March was a downer month for a few reasons. First, the 60-degree days in February spoiled me into expecting similar, if not better, weather heading into March. Instead, this seemed to have more cold days and even more snowy days than February.
When starting out in the rain, it takes some getting used to. You have a brief period of time–a sweet spot–where everything is fine. You are used to the rain and the cold. Then, after about 38 seconds of sweet spot time, the water seeps into a crack between your socks and your plastic grocery bags, gets to the bottom of your shoe and immediately soaks your entire foot. Or a car hits a puddle at the perfect time, drenching you entirely.
My main meals are very much in the Paleo realm with mango chicken salads and salmon with maple bacon butternut squash and coconut flour pancakes, but I think it would be very difficult to maintain the strict Paleo lifestyle and still get enough carbs on a daily basis and during long rides. In fact, articles about the Paleo lifestyle may highlight more of a need to tweak the process around biking. One particular article points out the need to consume more glycogen than is generally possible through the consumption of fruits and vegetables. However, others have written books on how to maintain the Paleo lifestyle while maintaining athletic performance. As the book describes, the general premise of the Paleo diet results in a lower carb intake than what athletes are told to consume.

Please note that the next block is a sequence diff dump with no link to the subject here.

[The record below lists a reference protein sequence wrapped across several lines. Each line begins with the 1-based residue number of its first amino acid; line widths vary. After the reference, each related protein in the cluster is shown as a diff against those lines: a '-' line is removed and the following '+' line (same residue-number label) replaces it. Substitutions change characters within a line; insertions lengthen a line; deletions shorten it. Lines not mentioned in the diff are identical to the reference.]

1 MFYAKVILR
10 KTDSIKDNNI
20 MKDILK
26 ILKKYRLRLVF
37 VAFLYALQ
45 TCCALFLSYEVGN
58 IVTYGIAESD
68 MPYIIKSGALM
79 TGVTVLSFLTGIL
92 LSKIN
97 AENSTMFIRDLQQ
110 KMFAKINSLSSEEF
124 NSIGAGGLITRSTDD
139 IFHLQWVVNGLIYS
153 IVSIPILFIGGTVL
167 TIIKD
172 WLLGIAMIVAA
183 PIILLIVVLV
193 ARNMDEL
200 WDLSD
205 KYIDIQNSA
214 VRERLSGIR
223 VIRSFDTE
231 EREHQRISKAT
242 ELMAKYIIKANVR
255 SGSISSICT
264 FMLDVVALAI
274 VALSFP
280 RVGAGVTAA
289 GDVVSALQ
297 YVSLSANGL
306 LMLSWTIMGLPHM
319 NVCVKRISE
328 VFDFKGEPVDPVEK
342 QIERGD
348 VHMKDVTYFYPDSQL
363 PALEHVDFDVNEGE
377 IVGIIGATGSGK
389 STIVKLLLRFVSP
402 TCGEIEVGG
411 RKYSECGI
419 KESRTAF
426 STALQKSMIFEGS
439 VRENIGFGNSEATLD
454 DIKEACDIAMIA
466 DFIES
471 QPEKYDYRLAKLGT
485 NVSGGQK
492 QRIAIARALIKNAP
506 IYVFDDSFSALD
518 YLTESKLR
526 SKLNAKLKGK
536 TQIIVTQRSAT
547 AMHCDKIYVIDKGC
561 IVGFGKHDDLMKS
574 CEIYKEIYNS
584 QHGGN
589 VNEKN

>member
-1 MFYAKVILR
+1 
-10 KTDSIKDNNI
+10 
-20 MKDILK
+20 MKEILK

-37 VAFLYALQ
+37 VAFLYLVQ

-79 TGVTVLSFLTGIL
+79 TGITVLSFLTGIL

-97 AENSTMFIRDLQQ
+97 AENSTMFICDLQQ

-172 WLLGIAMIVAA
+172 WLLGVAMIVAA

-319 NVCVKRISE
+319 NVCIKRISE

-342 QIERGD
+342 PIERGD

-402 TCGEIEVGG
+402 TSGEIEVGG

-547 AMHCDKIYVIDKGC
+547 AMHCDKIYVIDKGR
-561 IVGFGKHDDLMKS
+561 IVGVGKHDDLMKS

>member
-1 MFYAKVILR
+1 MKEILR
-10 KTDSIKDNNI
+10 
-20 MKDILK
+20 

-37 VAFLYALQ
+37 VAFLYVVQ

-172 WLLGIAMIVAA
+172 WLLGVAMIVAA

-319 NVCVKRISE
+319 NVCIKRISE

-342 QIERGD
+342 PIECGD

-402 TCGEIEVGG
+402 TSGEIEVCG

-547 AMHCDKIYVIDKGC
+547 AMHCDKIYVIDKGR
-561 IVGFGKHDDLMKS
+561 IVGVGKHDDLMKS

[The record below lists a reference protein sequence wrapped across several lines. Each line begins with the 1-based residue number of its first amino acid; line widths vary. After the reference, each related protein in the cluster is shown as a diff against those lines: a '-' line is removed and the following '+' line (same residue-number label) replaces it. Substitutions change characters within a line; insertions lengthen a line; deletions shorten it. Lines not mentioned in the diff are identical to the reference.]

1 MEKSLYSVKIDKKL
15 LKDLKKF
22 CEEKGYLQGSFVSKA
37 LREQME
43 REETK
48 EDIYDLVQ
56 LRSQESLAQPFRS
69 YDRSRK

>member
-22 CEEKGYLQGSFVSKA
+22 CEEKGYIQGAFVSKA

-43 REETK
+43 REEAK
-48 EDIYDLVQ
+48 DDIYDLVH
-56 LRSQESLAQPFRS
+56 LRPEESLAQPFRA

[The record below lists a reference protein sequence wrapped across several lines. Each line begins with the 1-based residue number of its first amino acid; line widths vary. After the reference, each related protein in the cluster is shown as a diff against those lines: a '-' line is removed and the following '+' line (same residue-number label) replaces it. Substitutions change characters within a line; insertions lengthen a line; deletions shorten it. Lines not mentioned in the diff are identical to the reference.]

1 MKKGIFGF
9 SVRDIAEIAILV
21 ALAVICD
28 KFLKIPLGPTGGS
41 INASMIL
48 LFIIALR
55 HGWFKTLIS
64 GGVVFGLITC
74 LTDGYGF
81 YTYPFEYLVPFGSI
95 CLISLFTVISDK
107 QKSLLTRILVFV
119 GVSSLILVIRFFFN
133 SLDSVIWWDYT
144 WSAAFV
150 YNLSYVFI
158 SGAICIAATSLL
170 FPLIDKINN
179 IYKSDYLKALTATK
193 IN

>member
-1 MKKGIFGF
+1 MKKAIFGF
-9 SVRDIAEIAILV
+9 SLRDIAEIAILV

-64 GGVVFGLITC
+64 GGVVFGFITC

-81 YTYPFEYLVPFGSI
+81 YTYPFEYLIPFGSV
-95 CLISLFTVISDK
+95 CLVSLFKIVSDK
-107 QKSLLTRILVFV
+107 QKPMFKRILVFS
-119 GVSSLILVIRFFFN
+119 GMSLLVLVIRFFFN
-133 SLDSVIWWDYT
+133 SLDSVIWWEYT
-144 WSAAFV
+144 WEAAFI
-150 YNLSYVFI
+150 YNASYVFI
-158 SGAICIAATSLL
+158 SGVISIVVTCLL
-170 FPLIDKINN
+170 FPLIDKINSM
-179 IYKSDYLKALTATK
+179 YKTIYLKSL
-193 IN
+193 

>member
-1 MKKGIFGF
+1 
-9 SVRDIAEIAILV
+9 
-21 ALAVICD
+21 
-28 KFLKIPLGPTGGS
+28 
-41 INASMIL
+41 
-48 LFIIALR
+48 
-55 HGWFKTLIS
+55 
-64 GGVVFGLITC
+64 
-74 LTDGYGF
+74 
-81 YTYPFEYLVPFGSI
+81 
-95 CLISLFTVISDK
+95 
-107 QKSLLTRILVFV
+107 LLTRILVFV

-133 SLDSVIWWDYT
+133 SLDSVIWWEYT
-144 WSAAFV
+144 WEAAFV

Well, this week did not go according to plan. Last weekend’s rides seemed to go off without a hitch but towards the end of that Sunday’s ride, I noticed a slight twinge in my left calf, a feeling all too familiar as I will highlight in my RTYD III post. This was even more noticeable after I took a walk following that bike ride and again when I walked to work last Monday. The twinge was enough to make me skip biking on Tuesday and Wednesday, opting to walk those days, which is not easy for me to do as a person with high expectations for myself.
I got married on July 10, 2015.
Having said that, let’s first get out of the way the three things about weddings that fuel my my general disdain for all things weddings…
Saturday started off quite poorly. I woke up and my wife came to my side to provide me with a full, unnecessarily detailed regaling of her nightmare where her friend drove their car off a cliff. I, too, had a nightmare and want to make the claim that my nightmare is equivalent in its level of terror, if not a full surpassing of plummeting to your death like my wife experienced. In my nightmare, my wife approached me to tell me she spent $250 to obtain a dog and $250 dollars to get a haircut.
A Chevy Camaro whizzed by, its obnoxious inhabitants leaning out of the window, the proverbial “bird” flapping in the wind as they shout and gesticulate their manhood in my general direction. We could spend some time talking about the origins of the middle finger and why that should be considered offensive to a human or we could also talk about whether or not the addition of the thumb extension dulls or even negates the offensiveness of the finger jutting proudly into the air. However, the individuals responsible for waggling their fingers with such pride do not, upon however brief consideration, seem to be the type to understand history of any kind so explaining to them that it dates back to the ancient Greeks as a symbol of sexual intercourse will likely not have much impact.
I built my first computer in 2007 with the help of some sketchy dude who worked at Bob Evans with me. Ask me to build literally anything else and I’ll hate every aspect of it. Heck, ask me to even touch an Apple computer and I’ll pull away like my hand has been set ablaze. But with certain forms of technology, I love to build and troubleshoot and advance. With biking, the technology I have used has changed dramatically since 2007 and it’s some of the more exciting revolving tech in my life.